Adult bookstore law upheld by U.S. judge But time limits are unconstitutional HARFORD COUNTY

August 28, 1993|By Mike Farabaugh | Mike Farabaugh,Staff Writer

A federal judge in Baltimore has upheld the constitutionality of a Harford County adult bookstore licensing law that seeks to place restraints on dealers of pornographic magazines and movies.

In an opinion released yesterday in U.S. District Court, Chief Judge Walter E. Black Jr. said all aspects of the county's adult bookstore licensing law are constitutional except one that deals with specific time limitations during the application process.

"We're very pleased with Judge Black's decision," said Assistant County Attorney Diane Swint, who, with co-counsel Stephen Luchte, defended the county law against Chesapeake B&M Inc. Nov. 20. Chesapeake B&M is the corporate name of the Highway Craft, Gift and Book Store in Aberdeen. Ms. Swint said that, as a result of Judge Black's decision, she will ask Harford Circuit Judge William O. Carr to lift an injunction that has prevented the county from enforcing the licensing law. Judge Carr ruled in August 1992 that the county should not enforce the law until its constitutionality had been tested.

Judge Black ruled that the law's lone glitch is the specific time constraints set by the county.

The law, enacted in May 1992, sets new standards for adult HTC bookstore operations and aims at placing tighter controls on them. It requires each owner of an existing adult bookstore to obtain a $200 license to operate. Licenses for new adult bookstores would require such restrictions as a 1,000-foot setback from any business, school or church, and a ban on ownership by, or employment of, convicted criminals.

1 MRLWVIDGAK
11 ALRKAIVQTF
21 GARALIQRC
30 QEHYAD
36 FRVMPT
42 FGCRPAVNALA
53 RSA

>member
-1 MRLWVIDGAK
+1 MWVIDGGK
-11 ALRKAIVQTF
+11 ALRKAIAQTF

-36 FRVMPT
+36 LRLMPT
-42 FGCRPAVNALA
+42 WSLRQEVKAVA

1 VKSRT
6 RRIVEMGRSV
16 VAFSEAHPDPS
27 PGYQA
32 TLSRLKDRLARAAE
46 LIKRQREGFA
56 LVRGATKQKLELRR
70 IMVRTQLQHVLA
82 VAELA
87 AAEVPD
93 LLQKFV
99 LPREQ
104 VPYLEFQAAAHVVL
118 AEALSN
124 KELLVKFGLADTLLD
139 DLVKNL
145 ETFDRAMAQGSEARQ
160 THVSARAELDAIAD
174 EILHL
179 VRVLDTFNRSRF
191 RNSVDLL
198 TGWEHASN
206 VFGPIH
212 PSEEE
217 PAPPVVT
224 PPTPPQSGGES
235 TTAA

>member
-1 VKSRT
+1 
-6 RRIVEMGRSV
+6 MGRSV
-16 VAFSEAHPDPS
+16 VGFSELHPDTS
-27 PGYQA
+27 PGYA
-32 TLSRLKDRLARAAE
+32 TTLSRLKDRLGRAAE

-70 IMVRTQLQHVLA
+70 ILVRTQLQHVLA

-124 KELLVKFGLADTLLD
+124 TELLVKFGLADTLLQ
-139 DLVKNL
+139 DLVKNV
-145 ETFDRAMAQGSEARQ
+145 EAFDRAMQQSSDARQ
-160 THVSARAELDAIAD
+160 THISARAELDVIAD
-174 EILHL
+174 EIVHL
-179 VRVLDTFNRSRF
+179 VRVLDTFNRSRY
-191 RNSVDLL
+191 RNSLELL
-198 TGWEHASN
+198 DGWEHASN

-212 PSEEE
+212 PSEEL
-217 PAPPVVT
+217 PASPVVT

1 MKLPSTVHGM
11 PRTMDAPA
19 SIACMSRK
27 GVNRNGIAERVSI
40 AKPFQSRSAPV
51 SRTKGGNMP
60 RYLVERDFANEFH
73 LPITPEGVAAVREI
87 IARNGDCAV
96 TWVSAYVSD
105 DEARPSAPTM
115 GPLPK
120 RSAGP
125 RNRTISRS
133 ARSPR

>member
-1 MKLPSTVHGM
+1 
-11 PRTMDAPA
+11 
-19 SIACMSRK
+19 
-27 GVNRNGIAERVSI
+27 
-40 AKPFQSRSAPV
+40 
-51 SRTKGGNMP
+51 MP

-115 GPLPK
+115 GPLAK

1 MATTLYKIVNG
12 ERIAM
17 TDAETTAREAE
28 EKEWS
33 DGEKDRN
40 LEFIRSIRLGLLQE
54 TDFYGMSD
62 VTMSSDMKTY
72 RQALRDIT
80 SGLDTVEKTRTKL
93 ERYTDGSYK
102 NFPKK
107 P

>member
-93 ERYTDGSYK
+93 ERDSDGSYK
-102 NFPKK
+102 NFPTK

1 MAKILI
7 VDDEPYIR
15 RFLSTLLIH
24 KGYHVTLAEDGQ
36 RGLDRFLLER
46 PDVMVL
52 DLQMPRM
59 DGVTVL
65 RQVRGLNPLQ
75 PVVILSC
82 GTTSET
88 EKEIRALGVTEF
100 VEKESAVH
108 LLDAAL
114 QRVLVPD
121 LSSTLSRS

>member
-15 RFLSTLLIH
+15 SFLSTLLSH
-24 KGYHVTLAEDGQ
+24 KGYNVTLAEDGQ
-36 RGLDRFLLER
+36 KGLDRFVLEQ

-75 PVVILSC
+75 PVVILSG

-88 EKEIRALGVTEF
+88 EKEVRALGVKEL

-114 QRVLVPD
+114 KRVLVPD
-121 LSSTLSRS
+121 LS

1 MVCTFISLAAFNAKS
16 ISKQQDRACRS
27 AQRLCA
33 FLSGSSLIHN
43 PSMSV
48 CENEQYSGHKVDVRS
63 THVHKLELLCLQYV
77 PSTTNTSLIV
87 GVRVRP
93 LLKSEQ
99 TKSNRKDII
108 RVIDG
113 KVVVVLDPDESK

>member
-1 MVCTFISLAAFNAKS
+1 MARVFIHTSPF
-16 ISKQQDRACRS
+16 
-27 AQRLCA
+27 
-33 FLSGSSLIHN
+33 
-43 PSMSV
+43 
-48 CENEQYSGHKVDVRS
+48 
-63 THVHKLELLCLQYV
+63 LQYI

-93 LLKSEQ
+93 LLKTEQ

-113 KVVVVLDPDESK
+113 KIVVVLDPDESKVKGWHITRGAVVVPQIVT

Under the time constraints, the law gives the county seven days after receiving an application for an adult bookstore to request an inspection by the Health Department or any other agency that has an interest in the application. Those agencies would have 30 days to answer, and the county would have seven more days to approve or reject the license.

Judge Black said the current law does not provide any recourse to the applicant if those agencies do not do their jobs on time.

Swint said she expects the County Council, which enacted the bill proposed by Councilman Philip J. Barker, a District F Democrat, to take action to make the application process constitutional.

Judge Black also ruled that Chesapeake B&M may ask the court for relief any time the adult bookstore operators feel the law is being improperly enforced.

Howard J. Schulman, a Baltimore attorney for Chesapeake B&M, is on vacation and could not be reached for comment yesterday, an office spokeswoman said.

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